April 19, 2012
Leon Kaye investigates the OEM’s “Willy Wonka”-style Smyrna recycling plant.
Environmental journalist Leon Kaye has investigated printer manufacturer HP’s recycling plant in Smyrna in a paid visit, celebrating 39,000,000 cartridges being shredded since the plant’s inception in 2001, reports TriplePundit.
The “non-descript” 80,000 square foot plant is based in Tennessee, approximately 20 miles southeast of Nashville. Described as “analogous to walking through Willy Wonka’s Chocolate Factory, except it does not smell quite as good”, the plant is arranged according to the specific function of each machine: receiving, sorting and disassembling.
On detailing the functions of certain machinery, “one machine empties cartridges of ink […] Another picks out the foam from the colour cartridges”, Kaye notes that HP previously “shredded [cartridges] with all the materials ending up jumbled together. But now they are disassembled before shredding, which requires less energy, less water and a cleaner batch of plastic for the next generation of cartridges.”
Kaye is keen to espouse the environmental benefits of the plant, commenting: “The new process is also more environmentally responsible because the precious metals like gold and palladium in those cartridges can be melted down with less fuel and less toxins […] The cycle is working: HP estimates that some cartridges are entering their ninth and tenth phase of life.”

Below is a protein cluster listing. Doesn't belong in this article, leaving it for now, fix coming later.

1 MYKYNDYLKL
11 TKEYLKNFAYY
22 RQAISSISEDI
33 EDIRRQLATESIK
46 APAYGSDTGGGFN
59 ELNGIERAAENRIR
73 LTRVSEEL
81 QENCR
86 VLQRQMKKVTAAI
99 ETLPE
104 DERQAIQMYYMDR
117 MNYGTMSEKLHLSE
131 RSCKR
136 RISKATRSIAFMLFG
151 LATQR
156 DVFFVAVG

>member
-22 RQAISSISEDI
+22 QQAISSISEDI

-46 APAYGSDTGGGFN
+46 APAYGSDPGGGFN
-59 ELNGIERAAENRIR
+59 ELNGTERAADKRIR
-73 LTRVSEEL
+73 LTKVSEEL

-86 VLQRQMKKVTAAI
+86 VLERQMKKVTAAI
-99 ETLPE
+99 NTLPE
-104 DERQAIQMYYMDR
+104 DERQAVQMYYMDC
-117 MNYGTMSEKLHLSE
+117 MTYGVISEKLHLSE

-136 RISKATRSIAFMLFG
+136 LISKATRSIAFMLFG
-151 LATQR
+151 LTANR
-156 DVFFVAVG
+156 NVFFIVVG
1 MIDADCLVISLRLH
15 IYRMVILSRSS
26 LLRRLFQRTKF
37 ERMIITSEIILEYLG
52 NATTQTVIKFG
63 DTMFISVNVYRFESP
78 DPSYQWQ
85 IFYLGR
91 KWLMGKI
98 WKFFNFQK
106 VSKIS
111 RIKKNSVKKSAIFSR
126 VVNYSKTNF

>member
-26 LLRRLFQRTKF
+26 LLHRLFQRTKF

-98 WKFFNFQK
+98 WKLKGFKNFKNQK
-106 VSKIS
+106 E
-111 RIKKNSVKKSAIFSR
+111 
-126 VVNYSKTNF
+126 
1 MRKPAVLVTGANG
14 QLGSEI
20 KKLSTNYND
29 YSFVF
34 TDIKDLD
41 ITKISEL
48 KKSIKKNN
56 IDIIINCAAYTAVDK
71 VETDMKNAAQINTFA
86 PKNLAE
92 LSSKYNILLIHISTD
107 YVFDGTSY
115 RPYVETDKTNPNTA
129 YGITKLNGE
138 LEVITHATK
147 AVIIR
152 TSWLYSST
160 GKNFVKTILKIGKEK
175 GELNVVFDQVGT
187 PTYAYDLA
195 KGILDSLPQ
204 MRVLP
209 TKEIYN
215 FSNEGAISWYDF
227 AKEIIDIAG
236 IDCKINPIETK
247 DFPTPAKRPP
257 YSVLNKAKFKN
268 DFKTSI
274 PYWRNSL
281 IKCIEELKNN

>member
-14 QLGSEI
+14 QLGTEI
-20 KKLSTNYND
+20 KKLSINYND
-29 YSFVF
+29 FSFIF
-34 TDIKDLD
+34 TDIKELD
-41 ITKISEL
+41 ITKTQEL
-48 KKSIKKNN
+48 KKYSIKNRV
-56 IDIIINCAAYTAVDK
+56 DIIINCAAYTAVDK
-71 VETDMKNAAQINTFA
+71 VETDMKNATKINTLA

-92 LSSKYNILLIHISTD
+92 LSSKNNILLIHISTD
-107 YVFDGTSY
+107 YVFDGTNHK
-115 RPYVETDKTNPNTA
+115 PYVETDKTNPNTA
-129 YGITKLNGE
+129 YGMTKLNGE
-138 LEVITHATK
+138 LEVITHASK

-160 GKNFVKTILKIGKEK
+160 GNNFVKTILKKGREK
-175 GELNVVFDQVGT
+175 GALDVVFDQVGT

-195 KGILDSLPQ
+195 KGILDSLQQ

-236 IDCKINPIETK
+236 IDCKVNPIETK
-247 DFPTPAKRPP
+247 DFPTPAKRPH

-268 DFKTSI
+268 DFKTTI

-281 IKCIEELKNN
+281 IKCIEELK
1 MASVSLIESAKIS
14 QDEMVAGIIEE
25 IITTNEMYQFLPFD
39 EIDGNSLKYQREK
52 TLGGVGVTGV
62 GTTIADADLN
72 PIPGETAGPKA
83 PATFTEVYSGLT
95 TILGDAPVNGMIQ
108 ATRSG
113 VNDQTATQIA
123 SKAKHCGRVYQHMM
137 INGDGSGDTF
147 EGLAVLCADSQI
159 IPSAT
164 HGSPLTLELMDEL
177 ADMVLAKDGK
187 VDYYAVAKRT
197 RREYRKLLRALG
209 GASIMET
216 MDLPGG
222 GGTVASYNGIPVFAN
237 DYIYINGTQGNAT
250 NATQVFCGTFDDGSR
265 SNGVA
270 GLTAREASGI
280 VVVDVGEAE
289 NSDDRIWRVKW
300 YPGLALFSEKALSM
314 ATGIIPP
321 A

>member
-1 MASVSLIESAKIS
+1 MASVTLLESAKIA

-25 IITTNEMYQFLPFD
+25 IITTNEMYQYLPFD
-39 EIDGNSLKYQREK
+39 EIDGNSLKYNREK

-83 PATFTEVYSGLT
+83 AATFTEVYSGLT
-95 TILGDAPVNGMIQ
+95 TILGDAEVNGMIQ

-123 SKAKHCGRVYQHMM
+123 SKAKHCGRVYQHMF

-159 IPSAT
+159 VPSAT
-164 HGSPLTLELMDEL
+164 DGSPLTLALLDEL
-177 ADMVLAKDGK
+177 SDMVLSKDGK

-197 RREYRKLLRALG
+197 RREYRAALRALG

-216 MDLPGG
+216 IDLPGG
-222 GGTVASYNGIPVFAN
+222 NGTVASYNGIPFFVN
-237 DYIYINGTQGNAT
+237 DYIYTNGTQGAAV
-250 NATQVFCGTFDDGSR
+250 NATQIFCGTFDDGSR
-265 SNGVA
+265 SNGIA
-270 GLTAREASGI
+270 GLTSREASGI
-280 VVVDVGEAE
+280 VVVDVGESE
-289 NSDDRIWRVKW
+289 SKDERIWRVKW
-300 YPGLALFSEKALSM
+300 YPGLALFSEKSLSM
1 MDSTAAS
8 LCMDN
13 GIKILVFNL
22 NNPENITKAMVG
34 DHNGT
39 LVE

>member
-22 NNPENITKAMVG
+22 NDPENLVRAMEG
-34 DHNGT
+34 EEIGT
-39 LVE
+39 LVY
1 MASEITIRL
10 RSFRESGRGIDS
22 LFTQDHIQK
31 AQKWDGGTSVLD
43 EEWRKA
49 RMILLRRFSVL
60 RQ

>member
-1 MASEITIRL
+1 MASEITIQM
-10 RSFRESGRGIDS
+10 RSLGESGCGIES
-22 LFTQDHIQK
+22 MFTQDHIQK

Despite the plant having an agreeable effect on Kaye, who notes that “the colours [in the plant] are dazzling and the machines are fun to watch”, the environmental journalist notes that the rest of the recycling is transported to Montreal, where the remainder of the recycling process occurs.
Kaye concludes by remarking: “The stacks of boxes full of reused printer cartridges do not lie: HP is doing more than only running a token feel-good recycling programme. The global technology giant is making money, too. We need more companies to do more about taking care of their waste instead of insisting the responsibility lies elsewhere.”
Categories : World Focus